Hello Oliver. Quick? Do you have any tips in making a toolbar appear/disappear? Trying to mimic what the NYT app does when looking at an article. Is it using Core Animation perhaps? Can’t find anything out there. Any ideas? ThxU
Looking at the NYT App you can see that they do quite a bit of manipulation of the bars of which there are 3: Tab Bar, Navigation Bar and sometimes a Tool Bar.
For beginning iOS Developers it might seem daunting to combine all of these for the effect that the NYT App achieves. In this article I give you an analysis of what they did so that you have their techniques at your disposal, too.
Jul 16, 2010
I’m interested in getting your questions because answering them helps me structure the material in my head. And there’s a saying that “what you teach you learn”, because of that.
Devin Snipes, an aspiring young iOS Developer asks:
Hello Dr. Touch,
My name is Devin Snipes, I’m 15 years old and I’m an iPhone Developer. I’ve been following your work for a little less than a year, and I’ve grown to love it. Your work is amazing, and I hope to someday be as good as you are in programming for the iOS platform. I currently have a few iPhone applications on the AppStore, but nothing compared to yours.
I’d like to ask you a few questions that will hopefully give me more insight on your developmental skills and how I can improve on my skill.
Well, “You catch more flies with honey than vinegar”. If somebody asks so nicely I’ll usually try to respond with something useful.
1. How did you become so great at programming for the iPhone?
I’m doing it full time only since last December. And before that I was looking at code on most days for a couple of hours. Do you know the rule of 10,000? It says that if you want to be world-class in any field you have to invest 10,000 hours in total. Before I got into developing for the iPhone I was collecting programming time for many years. So I probably reached 10,000 a while ago. But that’s not strictly Cocoa time. At 10 hours a day it takes you around 3 years to reach 10,000. So I’m probably around 5,000 hours doing iPhone stuff.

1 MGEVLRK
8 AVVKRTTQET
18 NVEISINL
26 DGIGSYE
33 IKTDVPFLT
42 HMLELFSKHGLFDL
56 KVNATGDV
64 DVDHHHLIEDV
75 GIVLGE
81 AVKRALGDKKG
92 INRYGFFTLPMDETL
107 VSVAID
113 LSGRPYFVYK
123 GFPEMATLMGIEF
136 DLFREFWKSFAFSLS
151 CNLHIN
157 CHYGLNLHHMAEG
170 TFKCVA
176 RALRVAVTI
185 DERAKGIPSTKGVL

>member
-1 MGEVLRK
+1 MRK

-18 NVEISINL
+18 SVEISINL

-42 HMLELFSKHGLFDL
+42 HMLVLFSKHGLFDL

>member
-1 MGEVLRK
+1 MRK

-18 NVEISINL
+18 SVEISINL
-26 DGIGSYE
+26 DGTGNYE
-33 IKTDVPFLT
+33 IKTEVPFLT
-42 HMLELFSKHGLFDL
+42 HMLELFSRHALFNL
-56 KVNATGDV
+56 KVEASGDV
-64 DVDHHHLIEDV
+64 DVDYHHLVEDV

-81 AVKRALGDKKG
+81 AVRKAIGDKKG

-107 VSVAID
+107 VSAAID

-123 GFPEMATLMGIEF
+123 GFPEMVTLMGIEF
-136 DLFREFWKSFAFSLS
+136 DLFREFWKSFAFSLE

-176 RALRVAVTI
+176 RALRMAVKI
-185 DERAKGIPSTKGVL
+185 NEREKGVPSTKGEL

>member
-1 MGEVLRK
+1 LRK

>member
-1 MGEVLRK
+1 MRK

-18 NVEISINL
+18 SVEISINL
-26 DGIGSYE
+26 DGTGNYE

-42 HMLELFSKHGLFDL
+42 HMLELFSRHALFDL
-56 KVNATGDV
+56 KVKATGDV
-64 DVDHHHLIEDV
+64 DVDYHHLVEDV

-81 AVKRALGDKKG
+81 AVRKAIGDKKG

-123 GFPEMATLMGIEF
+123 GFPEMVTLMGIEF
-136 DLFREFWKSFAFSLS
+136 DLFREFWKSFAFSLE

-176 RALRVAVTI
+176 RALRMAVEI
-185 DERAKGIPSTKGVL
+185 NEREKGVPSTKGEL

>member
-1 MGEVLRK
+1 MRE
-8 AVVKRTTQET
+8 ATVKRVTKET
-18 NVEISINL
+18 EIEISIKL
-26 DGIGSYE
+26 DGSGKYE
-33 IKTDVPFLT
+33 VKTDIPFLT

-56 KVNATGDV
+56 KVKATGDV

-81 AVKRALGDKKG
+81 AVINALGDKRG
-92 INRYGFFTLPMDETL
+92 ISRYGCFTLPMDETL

Jul 01, 2010
Thanks for your article on UIImage from UIView.
Need one more favor; I am in situation where I want to draw line or area (e.g. rectangle) on UI Image (e.g. Blue print) and save it again.
Basically I will show image and put circle / rectangle on image showing area in blue print and save it.
How should I do that? Can you please suggest approach, sample codes etc?
So the task is to take a UIImage, make it writable in some way and then make a new image out of that for later use. Off the top of my head, I can immediately think of two ways to do that: with UIKit and with CoreGraphics. CoreGraphics has a slight advantage, being lower level, of being thread-safe. But for a simple graphical addition to an existing image I see nothing wrong with UIKit. As usual you should only do very quick operations with UIKit because it requires to be run on the main thread which is the only thread updating the user interface.
Jun 22, 2010
A not-to-be-named friend asked me:
I would like your opinion the GM build. Should I (not sure how) remove it and then load the new iOS 4.0? I know it wouldn’t have the game center, but I don’t use that anyway. I am afraid if I don’t remove, the software will expire (happened on beta 4 and then I couldn’t use the phone (or back up first) until I could load the latest.
If you’re one of those developers that managed to install the iOS 4.0 Gold Master right after Uncle Steve announced it, then you might wonder if you should update to the really final release that came out just now.
Wait! That’s a trick question…!